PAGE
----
Will The United States Go Bankrupt?

In the decade or so that I've really been following stocks and finance, I've learned a few lessons that I think many people involved in markets still don't understand. I've learned that when a crisis is coming, be it an end to the tech bubble, a housing bubble, or problems in the mortgage market, most people will not acknowledge it until the market is well down that path. I've also learned that when these things happen, they have a tendency to collapse in on themselves and compound the initial trouble. So when I read this entry on the CFO blog about the possible bankruptcy of the U.S., I began to wonder if this will happen, and if so, what that means for me.

Now, the other side of all this is that dire predictions happen all the time that never come true. How many times have we been told that the world was coming to an end, that we are almost out of oil, or that Y2K was going to bring everything to a halt? The issue I struggle with is how to tell when the doom and gloom prophets are being reasonable (and seeing some data point the rest of us don't), and when they are being fearmongers.

One gauge I use to analyze issues like this is the various incentives of the people involved. Companies that offered solutions to Y2K issues benefited from predicting doom and gloom, so their predictions need to be discounted a bit for that. With respect to the issue of a bankrupt U.S. government, I don't initially see how a few economics or accounting professors benefit from such predictions. I assume they are being reasonably honest.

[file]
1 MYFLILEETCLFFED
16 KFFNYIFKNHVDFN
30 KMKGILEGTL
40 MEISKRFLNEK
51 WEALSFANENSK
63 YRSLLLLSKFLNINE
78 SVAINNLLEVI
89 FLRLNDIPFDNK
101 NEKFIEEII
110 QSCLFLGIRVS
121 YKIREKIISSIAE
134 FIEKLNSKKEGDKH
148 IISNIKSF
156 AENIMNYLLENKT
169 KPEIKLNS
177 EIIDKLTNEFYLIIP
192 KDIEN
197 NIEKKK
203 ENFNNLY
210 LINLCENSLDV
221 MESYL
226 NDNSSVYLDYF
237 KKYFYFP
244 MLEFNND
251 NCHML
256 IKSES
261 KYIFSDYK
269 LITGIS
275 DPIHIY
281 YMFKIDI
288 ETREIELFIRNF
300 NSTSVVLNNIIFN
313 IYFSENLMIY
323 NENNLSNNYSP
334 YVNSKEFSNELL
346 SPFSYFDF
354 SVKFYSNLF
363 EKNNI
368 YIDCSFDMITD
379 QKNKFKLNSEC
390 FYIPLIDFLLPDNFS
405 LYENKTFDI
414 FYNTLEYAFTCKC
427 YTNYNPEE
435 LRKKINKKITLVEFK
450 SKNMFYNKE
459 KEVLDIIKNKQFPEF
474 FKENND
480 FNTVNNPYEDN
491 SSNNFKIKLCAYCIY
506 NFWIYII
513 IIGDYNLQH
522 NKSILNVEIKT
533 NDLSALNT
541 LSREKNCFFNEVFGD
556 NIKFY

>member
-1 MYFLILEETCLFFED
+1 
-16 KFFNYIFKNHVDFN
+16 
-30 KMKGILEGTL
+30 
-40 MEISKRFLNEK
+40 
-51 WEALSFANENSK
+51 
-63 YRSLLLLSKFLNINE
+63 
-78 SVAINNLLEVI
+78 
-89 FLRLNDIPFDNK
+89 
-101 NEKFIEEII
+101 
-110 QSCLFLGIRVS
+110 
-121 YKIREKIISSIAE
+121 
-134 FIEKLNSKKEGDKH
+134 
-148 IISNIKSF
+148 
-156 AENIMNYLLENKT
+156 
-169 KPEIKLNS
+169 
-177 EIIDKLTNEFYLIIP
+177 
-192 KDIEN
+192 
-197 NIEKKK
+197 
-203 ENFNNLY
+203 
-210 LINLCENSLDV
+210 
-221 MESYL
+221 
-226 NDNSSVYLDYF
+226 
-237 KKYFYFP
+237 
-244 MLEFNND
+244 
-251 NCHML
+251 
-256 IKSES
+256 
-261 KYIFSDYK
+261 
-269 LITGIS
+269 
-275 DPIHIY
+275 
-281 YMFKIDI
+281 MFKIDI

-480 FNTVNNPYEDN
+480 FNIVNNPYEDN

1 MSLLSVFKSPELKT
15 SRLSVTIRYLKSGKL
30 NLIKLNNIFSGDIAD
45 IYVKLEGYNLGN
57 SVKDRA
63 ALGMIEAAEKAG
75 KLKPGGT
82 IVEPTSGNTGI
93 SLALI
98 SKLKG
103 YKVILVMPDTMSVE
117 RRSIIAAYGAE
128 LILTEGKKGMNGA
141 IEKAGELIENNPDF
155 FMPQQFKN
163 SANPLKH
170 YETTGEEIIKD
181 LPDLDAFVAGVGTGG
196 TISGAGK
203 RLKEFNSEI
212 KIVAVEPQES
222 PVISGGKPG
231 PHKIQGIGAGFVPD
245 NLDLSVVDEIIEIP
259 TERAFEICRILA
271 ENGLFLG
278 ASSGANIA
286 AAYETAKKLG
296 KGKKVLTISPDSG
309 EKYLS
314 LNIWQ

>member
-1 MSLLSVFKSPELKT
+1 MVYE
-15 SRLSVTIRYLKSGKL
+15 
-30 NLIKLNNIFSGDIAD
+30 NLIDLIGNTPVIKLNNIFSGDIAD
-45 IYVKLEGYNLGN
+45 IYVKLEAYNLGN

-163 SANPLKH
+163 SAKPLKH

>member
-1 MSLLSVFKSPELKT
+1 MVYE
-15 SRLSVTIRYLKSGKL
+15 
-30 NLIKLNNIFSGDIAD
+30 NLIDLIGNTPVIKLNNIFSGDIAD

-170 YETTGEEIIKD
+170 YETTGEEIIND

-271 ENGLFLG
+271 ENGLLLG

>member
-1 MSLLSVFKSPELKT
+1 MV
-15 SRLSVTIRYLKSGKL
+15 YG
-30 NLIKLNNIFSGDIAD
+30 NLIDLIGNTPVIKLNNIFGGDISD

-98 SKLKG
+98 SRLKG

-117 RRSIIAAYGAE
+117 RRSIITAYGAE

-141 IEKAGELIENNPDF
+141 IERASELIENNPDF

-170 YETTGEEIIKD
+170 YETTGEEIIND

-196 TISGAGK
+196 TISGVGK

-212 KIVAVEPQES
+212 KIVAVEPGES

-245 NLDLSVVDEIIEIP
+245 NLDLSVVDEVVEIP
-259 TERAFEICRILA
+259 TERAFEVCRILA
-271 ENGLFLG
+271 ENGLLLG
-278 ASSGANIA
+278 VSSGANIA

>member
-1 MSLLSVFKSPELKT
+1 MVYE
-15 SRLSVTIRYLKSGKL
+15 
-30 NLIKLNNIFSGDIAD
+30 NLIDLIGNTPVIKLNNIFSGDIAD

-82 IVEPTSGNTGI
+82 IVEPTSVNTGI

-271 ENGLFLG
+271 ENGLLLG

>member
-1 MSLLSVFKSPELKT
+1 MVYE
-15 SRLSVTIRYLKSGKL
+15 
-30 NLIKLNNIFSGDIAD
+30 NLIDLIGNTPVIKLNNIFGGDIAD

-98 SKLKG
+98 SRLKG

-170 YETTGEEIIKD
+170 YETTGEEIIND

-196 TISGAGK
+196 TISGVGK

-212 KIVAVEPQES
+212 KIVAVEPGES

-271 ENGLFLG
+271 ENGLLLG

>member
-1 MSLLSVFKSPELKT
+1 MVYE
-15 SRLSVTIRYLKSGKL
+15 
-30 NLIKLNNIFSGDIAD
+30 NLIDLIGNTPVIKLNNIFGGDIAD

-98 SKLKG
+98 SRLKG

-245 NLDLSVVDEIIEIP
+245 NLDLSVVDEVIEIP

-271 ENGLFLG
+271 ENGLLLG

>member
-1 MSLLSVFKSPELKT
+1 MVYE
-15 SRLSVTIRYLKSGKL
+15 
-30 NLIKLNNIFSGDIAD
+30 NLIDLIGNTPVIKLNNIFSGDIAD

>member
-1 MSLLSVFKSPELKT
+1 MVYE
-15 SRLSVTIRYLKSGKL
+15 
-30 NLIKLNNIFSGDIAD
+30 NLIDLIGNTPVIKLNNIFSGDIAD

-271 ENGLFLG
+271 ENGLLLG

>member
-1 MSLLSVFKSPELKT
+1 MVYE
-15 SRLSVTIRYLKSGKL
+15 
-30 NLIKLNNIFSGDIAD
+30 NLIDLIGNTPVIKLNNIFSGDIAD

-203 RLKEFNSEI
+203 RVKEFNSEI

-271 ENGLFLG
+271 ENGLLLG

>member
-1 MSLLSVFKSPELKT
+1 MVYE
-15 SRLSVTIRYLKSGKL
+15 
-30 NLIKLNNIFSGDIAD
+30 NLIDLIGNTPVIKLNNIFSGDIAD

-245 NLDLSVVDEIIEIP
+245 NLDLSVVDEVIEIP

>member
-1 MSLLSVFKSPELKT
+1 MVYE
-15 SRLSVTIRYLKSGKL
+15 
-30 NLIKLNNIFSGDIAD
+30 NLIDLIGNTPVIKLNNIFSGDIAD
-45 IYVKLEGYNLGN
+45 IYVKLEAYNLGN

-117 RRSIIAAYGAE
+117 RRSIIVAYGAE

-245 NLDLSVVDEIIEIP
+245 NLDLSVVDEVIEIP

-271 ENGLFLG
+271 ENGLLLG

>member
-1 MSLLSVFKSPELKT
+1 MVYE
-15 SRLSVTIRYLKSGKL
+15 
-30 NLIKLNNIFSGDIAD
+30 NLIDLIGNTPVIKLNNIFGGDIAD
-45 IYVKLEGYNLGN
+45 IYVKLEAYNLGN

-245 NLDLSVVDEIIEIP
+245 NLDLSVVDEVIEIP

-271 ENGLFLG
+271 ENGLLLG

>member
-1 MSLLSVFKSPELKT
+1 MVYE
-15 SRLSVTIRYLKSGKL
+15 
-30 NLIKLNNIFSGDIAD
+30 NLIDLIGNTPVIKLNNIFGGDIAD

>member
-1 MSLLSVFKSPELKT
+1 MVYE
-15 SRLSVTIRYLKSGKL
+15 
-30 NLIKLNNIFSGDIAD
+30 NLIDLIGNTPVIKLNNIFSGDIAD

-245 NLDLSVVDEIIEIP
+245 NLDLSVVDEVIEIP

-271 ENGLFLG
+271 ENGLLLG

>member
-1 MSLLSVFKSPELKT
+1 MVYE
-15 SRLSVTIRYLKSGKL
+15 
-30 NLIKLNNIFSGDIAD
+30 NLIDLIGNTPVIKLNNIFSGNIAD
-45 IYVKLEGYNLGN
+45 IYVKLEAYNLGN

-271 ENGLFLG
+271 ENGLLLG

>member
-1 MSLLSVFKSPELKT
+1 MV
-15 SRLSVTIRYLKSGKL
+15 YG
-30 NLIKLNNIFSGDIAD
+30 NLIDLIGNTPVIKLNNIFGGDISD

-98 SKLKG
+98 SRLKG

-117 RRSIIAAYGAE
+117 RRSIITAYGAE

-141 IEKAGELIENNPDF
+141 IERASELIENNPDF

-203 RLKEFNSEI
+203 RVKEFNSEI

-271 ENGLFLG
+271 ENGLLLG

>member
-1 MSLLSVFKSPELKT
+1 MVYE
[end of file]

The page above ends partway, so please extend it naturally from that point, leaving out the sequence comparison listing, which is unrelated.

A second gauge I use is the structure of the overall situation, and whether it is possible for such an idea to get traction with the parties involved if it is true. Evolution is a great example here. Less than half of Americans accept it because it doesn't mesh well with the other things we want to believe. Our cultural and social systems prevent such an idea from becoming mainstream. So with respect to a bankrupt United States, if these predictions are true (and that is a big if), could the idea become mainstream enough to initiate any change? I think no, not until it happens. Populist politics will prevent it. No one will ever get elected who preaches sacrifice, savings, and fiscal discipline. The country will either need a vast cultural change, or we will have to directly experience the effects of a bankrupt U.S. to accept the policies that will get us out of that situation.

Incentives matter sooooo much when it comes to predictions and decision making, and I suspect that if this happens, it will occur only after many pundits are on national television explaining why it won't. These are, of course, the people who don't want it to happen and are often blinded by wishful thinking. But those "Dow 36,000" types are always out there before a crisis.